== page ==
Right Brain, Left Brain, and Robot Brain — Threefold approach to authorship

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As writers, we are aware of our right-brainness. This is where creativity thrives. This makes up the core of our authorship, our writing. It is where passions scale mountains or traverse deserts and oceans.

Then there is the left-brainness. Logic and reason reside here, enabling the thinking through and wise choosing from various choices. It is very good for marketing and promoting your writing.

Have you considered a third part to your writing brain, one which connects the former two? I call it robot-brainness. This part of your thinking links passion and logic together. It is neither full of emotion, nor without. This part catapults thoughts forward by logic in order to give your passion purpose. (A+B, therefore C.) For instance, going beyond the writing, and through publication and into the world of C: promoting and marketing.

I used to be only right-brained. Oh, writing was such hard work. I don’t belittle that. It truly is. But today’s writer needs to be more than just a writer. She needs also to be be a business woman.

Write. Publish. Market. And repeat for every book inside of you.

The Writer’s Journey – Baby Steps

The Writer’s Journey by Christopher Vogler is a terrific craft book for writers on characters and plot. My own Writer’s Journey is made up of more mundane baby steps.

I am presently in revision mode. It’s not that I’ve finished this third book in the series yet, which is what (finishing your rough draft) is highly recommended, but it’s been a while since I’ve worked on it.

So I reread what I wrote. Then I naturally revise or rewrite what I wrote. This process takes me about an hour per chapter, and were I to go back over it for another look, I’d still find ways to improve the writing. I’m certain I could revise much faster if I were going through it one point at a time, e.g., finding any missed passive voices, or reading through for plot inconsistencies only. But I need to finish the entire story first.

So today’s baby step in writing is revising chapter by chapter until the words start to blur.

I force a few real life steps at the conclusion of each chapter – stretch those ole legs every hour, rip out a few weeds while I walk around the yard, grab a fresh cup of tea, then dive back in.

I want to scream, “UGH! This is so hard!” But my tea’s ready, so I must return.

Baby steps. One step at a time. One chapter or scene at a time.

TAXES (for and by writers) (You can do it!)

Two years ago I started my own publishing house because several writers I knew had done it and praised doing it. What they didn’t talk about was, well, lots of the pitfalls of owning your own business, but mostly no one spoke of…TAXES. (Da-da-daaaaah!)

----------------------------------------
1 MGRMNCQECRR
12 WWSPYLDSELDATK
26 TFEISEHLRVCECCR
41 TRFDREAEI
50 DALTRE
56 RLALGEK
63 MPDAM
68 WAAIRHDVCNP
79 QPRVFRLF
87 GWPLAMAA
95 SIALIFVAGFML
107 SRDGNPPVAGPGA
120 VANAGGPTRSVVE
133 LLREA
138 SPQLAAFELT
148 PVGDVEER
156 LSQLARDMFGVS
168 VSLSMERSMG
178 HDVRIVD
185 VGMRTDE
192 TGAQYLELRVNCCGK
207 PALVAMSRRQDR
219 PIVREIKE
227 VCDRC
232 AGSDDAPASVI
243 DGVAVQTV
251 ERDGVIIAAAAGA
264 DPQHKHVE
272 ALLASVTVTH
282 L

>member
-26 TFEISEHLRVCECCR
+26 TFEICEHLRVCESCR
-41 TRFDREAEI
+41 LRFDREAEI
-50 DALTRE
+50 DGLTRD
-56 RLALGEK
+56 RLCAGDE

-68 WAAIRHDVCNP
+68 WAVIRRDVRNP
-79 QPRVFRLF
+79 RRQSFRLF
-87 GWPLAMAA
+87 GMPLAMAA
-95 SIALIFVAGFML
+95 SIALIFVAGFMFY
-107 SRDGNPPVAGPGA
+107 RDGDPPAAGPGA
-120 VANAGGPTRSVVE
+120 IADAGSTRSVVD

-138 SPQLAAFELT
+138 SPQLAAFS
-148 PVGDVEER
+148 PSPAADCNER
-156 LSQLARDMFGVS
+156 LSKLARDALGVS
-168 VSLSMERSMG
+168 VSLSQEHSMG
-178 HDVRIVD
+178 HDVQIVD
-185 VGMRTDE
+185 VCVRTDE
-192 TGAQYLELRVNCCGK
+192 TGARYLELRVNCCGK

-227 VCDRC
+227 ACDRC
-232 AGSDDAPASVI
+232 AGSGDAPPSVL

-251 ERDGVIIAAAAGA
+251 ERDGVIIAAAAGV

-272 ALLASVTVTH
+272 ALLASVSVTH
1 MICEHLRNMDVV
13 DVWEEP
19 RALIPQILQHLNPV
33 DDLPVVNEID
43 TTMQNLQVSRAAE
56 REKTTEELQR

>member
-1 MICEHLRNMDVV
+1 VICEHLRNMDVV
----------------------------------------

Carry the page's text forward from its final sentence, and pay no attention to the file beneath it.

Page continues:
Until last year, I’d never filed income tax in my life. Let me amend that:

Until I graduated from college, my daddy filed my income taxes; when I was single and teaching, I dumped all my tax info to a tax person who figured it all out for me; and when I got married, my husband filed our joint taxes. So it wasn’t until I was in my 60’s (!) that I filed taxes, by myself, for the first time ever, for my new writing business.

I have to admit that I dreaded the thought of doing taxes. I was terrified of it. What if I did something wrong? Would the government swoop down upon me and fine me for an error I missed or for something I forgot or for something didn’t understand? I mean, taxes on my earnings have been filed my entire life. It wasn’t like I was avoiding them (like some people nominated to political offices; oh, let’s not go there). I was just nervous about making a mistake. Yes, that’s true, but I was even more concerned that I was too stupid to figure out this government form which every American citizen needs to file, every year.

Guess what? I’m smart!

Even with all the record keeping necessary with running a business (buying and selling books, advertizing, traveling, etc.), filing taxes is more about time consumption than doing it wrong. With everything available on-line, tax time is good. Well, do-able. Just make sure you remember from year to year tiny details, like you want a Schedule C form for a small LLC business, not a Section C form for deporting aliens. It’s the tiny details which can confuse.

My tax filing suggestions for writers:

1) Keep accurate and records. I keep a monthly hand-written log of expenses and income and giveaways. I also have a zip-lock bag I keep for the year’s receipts — upon which I write what the purchase was for on the top of the slip before putting it into the bag.

2) Download the right tax form. 🙂

3) Don’t be afraid. Take a deep breath and focus on your task.

4) Read the line-by-line instructions, one section at a time.